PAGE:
Wednesday, October 22, 2014


Center Stage

‘Bash: Latterday Plays’ draws even the drabbest audience in

6/5/2013

Kellie Kramer rehearsing her part as “woman” in the third act (“Medea Redux”) of the three-part play.

Kellie Kramer rehearsing her part as “woman” in the third act (“Medea Redux”) of the three-part play.

The audience will ultimately feel uncomfortable as the curtain figuratively comes to a close. But that is playwright Neil Labute’s goal in “Bash: Latterday Plays,” which will be performed by the Des Moines Social Club (DMSC) Theater Co. in mid-June.

“Bash” is one play consisting of three separate acts. The first in the series is “Iphigenia in Orem,” which is about a businessman from Utah who tells a stranger in a Las Vegas hotel room about an unspeakable crime he committed in his past. In the second act, “Gaggle of Saints,” a young couple tells two very different stories about a violent event that occurred on their anniversary weekend in New York City. “Medea Redux,” the final of the three acts, features a woman being tape-recorded about the tragic relationship she had with her junior high teacher.

Ron Gilbert, director of “Medea Redux,” describes “Bash” as “exploring the evil that lives within people.” Drawing from classic Greek themes of tragedy and placing them into modern times, LaBute explores the human condition. Kellie Kramer, who plays “woman” in “Medea Redux” and is described by Gilbert as being one of the most versatile and talented actresses in Des Moines, illustrates the essence of the play as being about people who, for some reason or another, found themselves having to make a choice, and sometimes it’s a darker choice. As an audience member, she says you start to ask yourself, “What would I have done? And what does that say about me?”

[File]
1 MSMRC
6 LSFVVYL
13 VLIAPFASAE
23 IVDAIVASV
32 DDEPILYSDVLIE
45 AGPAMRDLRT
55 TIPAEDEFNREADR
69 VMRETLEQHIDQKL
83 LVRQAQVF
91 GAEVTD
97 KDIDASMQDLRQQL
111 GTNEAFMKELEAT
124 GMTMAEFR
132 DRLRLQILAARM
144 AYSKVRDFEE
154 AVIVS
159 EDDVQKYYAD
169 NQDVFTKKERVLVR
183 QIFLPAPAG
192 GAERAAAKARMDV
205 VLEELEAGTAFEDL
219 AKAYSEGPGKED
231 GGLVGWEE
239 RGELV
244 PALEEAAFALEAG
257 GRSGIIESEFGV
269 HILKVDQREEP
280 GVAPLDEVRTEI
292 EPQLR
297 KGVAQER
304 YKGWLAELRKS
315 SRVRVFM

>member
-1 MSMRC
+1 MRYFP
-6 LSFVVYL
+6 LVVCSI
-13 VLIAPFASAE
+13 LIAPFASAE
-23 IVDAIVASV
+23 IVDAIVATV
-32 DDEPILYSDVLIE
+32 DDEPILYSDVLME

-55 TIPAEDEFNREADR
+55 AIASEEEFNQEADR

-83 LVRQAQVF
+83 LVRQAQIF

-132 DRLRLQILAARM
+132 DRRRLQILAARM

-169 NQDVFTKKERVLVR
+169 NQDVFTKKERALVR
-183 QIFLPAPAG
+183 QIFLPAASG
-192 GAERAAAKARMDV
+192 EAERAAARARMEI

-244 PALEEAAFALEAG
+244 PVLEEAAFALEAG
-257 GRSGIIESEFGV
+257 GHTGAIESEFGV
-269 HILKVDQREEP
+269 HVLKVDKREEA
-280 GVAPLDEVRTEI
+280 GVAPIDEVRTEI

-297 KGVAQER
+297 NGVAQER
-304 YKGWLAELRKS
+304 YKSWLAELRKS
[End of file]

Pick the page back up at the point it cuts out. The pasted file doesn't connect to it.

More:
With simplistic sets and at times only one character to focus on, some may shy away from a show like this — but don’t. The actors are staged at audience level with seating closed in around their sets, allowing viewers to be easily drawn into the action and dialogue at a uniquely intimate level. An entranced audience will easily forget where they are and that they are even watching a play at all.

DM Art Center

Kramer and the rest of the cast seem to truly become their characters and possess the real human emotions of anxiety, trauma, uneasiness and occasional psychosis. One cannot help but be compelled and wonder where it will all lead.

“It’s a gut punch, and you’ll feel like the rug is being pulled out from under you,” Kramer describes.

Running through the latter half of June in the Kirkwood Theater, each set in “Bash: Latterday Plays” is approximately 35 minutes long, but the fast-paced set changes won’t allow enough time for audience members to calm their unsettling nerves between acts. CV

Caitlyn Ryan is an editorial intern from Iowa State University and a member of Kappa Tau Alpha, the National Honor Society for journalism majors.

“Bash: Latterday Plays” showing at the Kirkwood Theater, located at the corner of Fourth and Walnut streets downtown. Tickets can be purchased through Midwestix, or stop by Wednesday, June 19 for Dice Night and pay at the door the price of whatever you roll on the 20-sided die.
Show times:
Thursday, June 13-16, 7:30 p.m., $20
Monday, June 17, 2 p.m., $14
Wednesday, June 19-23, 7:30 p.m., $20
Monday, June 24, 2 p.m., $14

Botanical Garden